Mary Killen

Your Problems Solved | 23 October 2004

Etiquette advice from The Spectator's Miss Manners

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Dear Mary...

Q. As the father of two young daughters, I naturally want their upbringing to be as happy as possible and part of this, I understand, involves toys and dolls. However, my wife and I are forever being given our friends’ plastic cast-offs. We have reached the limit of plastic fruit, crockery, cutlery or Lego. Our little Fulham house increasingly resembles a municipal dump; my wife is constantly tidying up. How can I dissuade our ‘kind’ friends from off-loading their unwanted plastic on to us or buying yet more cheap birthday/Christmas presents that keep the girls occupied only for the time that it takes to rip open the paper? Books, clothes, shoes or donations to school fees, on the other hand, would be genuinely welcomed.

Name withheld, London

A. Your wife can pre-empt any further dumping by telling your friends that your children have developed an allergy to plastic and they now become hyperactive with an inability to concentrate while handling said product. No one will dispute her claim since parents are endlessly gullible about allergies these days. Indeed you are likely to find fellow sufferers coming forward in the wake of her announcement. Your wife should go on to chatter that ‘in some ways it’s a blessed relief because now people are starting to pass on old books and clothes to us instead of toys, which are so welcome, I can’t tell you how grateful we are’. Your friends will get the message. But leave it at that. It would be going too far to ask for contributions towards school fees.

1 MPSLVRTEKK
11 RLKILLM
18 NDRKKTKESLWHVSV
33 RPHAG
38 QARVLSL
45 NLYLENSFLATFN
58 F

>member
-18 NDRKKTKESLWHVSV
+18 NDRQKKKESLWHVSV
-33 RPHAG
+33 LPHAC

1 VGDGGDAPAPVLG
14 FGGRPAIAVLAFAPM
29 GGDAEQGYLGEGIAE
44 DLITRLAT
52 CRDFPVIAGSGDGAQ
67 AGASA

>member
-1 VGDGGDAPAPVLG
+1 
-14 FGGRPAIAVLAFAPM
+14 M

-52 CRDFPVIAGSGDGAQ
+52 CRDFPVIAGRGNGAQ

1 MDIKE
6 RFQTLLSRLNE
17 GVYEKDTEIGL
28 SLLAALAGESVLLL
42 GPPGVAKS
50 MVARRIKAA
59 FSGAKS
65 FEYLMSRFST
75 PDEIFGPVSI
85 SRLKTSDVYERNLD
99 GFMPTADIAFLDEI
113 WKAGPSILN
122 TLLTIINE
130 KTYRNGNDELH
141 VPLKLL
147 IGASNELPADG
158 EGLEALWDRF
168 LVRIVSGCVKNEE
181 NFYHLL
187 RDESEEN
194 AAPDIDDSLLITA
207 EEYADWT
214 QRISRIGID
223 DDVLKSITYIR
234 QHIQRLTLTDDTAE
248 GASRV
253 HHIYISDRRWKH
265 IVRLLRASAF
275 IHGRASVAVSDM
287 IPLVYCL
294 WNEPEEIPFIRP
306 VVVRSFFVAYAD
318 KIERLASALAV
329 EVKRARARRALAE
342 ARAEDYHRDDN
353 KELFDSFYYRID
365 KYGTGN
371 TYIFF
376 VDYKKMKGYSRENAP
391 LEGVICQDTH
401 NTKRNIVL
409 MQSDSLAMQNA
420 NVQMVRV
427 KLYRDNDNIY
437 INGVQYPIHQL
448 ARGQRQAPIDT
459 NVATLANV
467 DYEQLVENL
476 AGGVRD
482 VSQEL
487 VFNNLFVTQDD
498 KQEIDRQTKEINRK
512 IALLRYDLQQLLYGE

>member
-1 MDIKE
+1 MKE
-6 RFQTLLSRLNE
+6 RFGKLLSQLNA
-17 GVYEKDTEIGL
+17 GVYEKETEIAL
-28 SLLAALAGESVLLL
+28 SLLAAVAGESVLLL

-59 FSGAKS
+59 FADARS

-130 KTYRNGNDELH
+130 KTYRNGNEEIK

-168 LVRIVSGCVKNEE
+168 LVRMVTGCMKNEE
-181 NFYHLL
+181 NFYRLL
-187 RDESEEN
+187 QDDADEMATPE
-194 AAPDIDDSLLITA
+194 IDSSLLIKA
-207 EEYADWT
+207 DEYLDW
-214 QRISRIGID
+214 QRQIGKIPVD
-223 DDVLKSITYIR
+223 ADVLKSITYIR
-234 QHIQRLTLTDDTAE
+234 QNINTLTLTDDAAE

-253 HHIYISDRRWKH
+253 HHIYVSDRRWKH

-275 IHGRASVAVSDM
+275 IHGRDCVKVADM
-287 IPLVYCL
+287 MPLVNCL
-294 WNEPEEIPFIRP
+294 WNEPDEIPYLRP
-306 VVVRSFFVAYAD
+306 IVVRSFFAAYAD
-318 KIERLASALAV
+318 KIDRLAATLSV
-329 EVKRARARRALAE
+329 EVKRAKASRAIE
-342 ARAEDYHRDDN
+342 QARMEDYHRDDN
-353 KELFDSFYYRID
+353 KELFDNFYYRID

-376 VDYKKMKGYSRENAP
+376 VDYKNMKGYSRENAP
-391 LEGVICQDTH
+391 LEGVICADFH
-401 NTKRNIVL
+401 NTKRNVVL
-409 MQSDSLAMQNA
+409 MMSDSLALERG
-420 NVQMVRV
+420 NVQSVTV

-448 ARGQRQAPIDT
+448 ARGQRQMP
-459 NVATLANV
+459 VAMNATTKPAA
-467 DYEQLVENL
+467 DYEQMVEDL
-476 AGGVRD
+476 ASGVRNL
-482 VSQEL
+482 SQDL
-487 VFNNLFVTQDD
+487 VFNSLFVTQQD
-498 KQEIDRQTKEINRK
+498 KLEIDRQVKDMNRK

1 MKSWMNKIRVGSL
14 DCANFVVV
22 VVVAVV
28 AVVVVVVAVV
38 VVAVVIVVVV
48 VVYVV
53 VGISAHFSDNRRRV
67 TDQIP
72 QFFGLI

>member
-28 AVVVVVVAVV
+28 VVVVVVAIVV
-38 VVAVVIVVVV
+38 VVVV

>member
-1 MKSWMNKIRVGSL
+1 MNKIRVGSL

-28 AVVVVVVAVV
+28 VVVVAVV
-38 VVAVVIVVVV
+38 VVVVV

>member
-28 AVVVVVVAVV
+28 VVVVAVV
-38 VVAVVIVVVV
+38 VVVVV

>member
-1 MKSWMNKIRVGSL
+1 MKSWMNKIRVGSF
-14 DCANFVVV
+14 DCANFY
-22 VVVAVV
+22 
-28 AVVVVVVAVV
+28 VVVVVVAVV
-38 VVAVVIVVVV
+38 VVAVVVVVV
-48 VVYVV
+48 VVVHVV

Q. For more than 30 years I have derived much in the way of fresh green vegetables and satisfaction from cultivating an allotment. In the last three or four years, however, two adjacent plots have been taken up by self-important, busybodyish people who quickly got themselves elected to the committee. Now, in all sorts of niggling ways, they are making my life a misery. One has eaten into the path in such a way that passing gardeners have to step on my plot. The other has installed a cold frame that can be accessed only from my side. He also uses part of my plot — though admittedly it has nothing on it — to store his wheelbarrow. He has planted a gooseberry bush exactly on the dividing line, so its branches will intrude a long way. I have no wish, dear Mary, to descend to their level of petty trespass but it’s time I did something to defend my territory. I am unable myself to volunteer for the committee, while to build a fence or plant something with thorns would be a last resort. Please suggest an elegant solution.

J.D., London

A. Start to reassert your boundaries by passive aggression in the form of acting daft. The wheelbarrow should be quietly pushed away by a friend of yours when you are not present. ‘Oh, I’m sorry, I think my friend borrowed it. She wasn’t to know it wasn’t mine. I’ll have a word and see if she can bring it back sometime.’ Meanwhile construct an innocent fragile edifice of stacked pots just at the point where the other man stoops to get to his cold frame so he will bang into them and they will all fall down. You should soon see an end to the nuisance.